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Indian government term for non-disadvantaged castes
Forward caste (referred as General Class/General Category/Open Category) is a term used in India to denote castes whose members are on average ahead of other Indians economically and socially. Forward castes account for about 28.8% of the population based on Schedule 10 of available data from the National Sample Survey Organisation 55th (1999-2000) and National Sample Survey Organisation 61st Rounds (2004-05) Round Survey.
Those groups that qualify for reservation benefits are listed as Other Backward Class , Scheduled Castes and Scheduled Tribes and Forward Caste also. They can avail defined quotas amongst other benefits for education, special government schemes, government employment and political representation. The lists of general, Other Backward class and Scheduled Castes, and Scheduled Tribes are compiled irrespective of religion. The lists are subject to change from time to time, dependent upon social, educational and economic factors.
General caste may be a relative or an absolute term. It may refer to:
A caste considered "higher" than a scheduled caste. For example a newspaper report may term a Gujar as "higher" caste than a Jatav. However in some regions Gujars may themselves be considered backward relative to others.
Forward Castes in the context of politics and reservation.
As of 2007[update], forward castes had to compete only in the open category, as they are considered socially, educationally, and economically advanced. At that time the reservation proportion stood at 50% in central-government educational institutions and central-government jobs.But due to rigorous demand and keeping in mind of many Financial weaker people of General category the Government of India introduced another 10% as EWS quota for them which makes total reservation to around 60% . However, in certain states, such as Tamil Nadu, the reservation percentage is around 69%.
Reservation for economically backward among forward castes
Before 2019, forward castes were only allowed to compete for seats in the unreserved category in educational institutions and central government jobs, regardless of their educational/economical status in society. A significant percentage of the forward caste lives below the poverty line, and more than 30% of the members of this community are illiterate. To meet their aspirations, demands have been raised for providing separate reservations for the poor among forward caste populations. Many political parties like BJP, Samajwadi Party, LJP, Rastriya Janata Dal, Communist Party of India (Marxist), Bahujan Samaj Party have supported proposals for providing a separate reservation for the poor among the forward castes. These parties account for over 400 of the 542 members in the current parliament, as well as holding power in most states in the union.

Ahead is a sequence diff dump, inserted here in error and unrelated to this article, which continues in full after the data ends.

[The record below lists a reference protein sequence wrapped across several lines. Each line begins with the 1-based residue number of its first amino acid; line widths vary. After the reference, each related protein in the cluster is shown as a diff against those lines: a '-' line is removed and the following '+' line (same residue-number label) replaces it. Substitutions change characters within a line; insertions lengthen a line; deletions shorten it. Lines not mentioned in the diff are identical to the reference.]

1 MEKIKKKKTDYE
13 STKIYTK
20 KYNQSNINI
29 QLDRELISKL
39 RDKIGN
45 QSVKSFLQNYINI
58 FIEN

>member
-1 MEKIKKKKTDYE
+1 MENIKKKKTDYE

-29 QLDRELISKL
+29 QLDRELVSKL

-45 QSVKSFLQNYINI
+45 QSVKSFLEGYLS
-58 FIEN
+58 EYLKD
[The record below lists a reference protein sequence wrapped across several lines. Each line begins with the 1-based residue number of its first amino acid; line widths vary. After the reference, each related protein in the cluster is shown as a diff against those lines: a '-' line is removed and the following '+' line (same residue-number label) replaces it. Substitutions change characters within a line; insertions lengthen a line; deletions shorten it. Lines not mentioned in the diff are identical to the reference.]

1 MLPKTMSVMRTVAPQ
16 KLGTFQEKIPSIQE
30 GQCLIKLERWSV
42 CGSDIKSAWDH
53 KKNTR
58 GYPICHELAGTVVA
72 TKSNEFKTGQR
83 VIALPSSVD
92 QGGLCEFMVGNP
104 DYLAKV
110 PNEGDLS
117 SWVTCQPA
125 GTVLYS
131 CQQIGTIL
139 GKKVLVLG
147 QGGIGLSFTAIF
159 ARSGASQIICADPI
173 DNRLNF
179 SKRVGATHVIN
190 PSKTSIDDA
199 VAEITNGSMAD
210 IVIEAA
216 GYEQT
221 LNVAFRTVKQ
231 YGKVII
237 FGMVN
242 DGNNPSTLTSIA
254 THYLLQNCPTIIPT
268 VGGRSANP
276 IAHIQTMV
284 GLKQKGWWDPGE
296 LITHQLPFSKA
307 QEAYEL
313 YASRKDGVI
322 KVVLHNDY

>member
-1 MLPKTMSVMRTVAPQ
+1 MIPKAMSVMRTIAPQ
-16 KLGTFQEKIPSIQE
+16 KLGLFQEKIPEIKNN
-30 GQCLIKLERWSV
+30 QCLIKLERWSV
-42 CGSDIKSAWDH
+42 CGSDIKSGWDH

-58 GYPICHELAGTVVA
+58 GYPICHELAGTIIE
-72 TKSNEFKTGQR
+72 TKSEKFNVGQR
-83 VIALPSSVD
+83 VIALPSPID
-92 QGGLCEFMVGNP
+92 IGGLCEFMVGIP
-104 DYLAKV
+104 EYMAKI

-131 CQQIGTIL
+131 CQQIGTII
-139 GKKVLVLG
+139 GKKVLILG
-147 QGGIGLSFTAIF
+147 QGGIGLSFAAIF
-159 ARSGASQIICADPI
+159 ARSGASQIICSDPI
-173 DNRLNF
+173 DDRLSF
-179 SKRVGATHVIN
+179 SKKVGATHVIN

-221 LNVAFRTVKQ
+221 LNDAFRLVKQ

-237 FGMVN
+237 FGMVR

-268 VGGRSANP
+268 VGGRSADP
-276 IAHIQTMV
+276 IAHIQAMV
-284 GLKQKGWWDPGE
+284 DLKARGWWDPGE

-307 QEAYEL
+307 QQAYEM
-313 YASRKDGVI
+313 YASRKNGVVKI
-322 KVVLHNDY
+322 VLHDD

1991: Congress government headed by Narasimha Rao introduced 10% separate reservation for poor among forward castes.
1992: The Supreme Court has ruled in the Indra Sawhney case that separate reservation for poor among forward castes is invalid. Government has withdrawn separate reservation as per supreme court judgement. (Many other verdicts given in same case have been overruled by constitutional amendments like quota in promotions, exceeding 50% reservation for Tamil Nadu, judgement regarding creamy layer in the same case was not implemented by Tamil Nadu so far.)
2003: BJP government appointed a group of ministers for suggesting measures for implementation of separate reservation for the poor among forward castes.
2004: A task force has been set up to determine modalities for providing reservations to the poor among forward castes. No information available regarding a report submitted by this task force.
2004: UPA election manifesto promises quota for EWS.
2006: Present Congress government appointed commission to study separate reservation for economically backward class.
2006: Communist government in Kerala earmarked 12% seats in private professional colleges for economically poor among forward castes.
Many backward caste leaders allege forward castes are overrepresented in many spheres of life. State and central governments have not released adequate data regarding representation of various communities in their services and admissions to educational institutions. Most of the private companies in India do not collect data regarding community of their employees. Very few reports are available regarding representation of various communities in public-private services and admissions in educational institutions.
Rural landholding pattern of various social groups calculated by National Sample Survey 99-00 indicate that OBC and forward castes are comparable in wealth
In Tamil Nadu forward castes have secured around 1.9% of seats in medical colleges in 2004 and 2.68% seats in 2005, against their population percentage of 13%. See also caste-based reservations in Tamil Nadu. This trend of poor representation has continued for the last 10 years as claimed by lawyers in one of the reservation cases.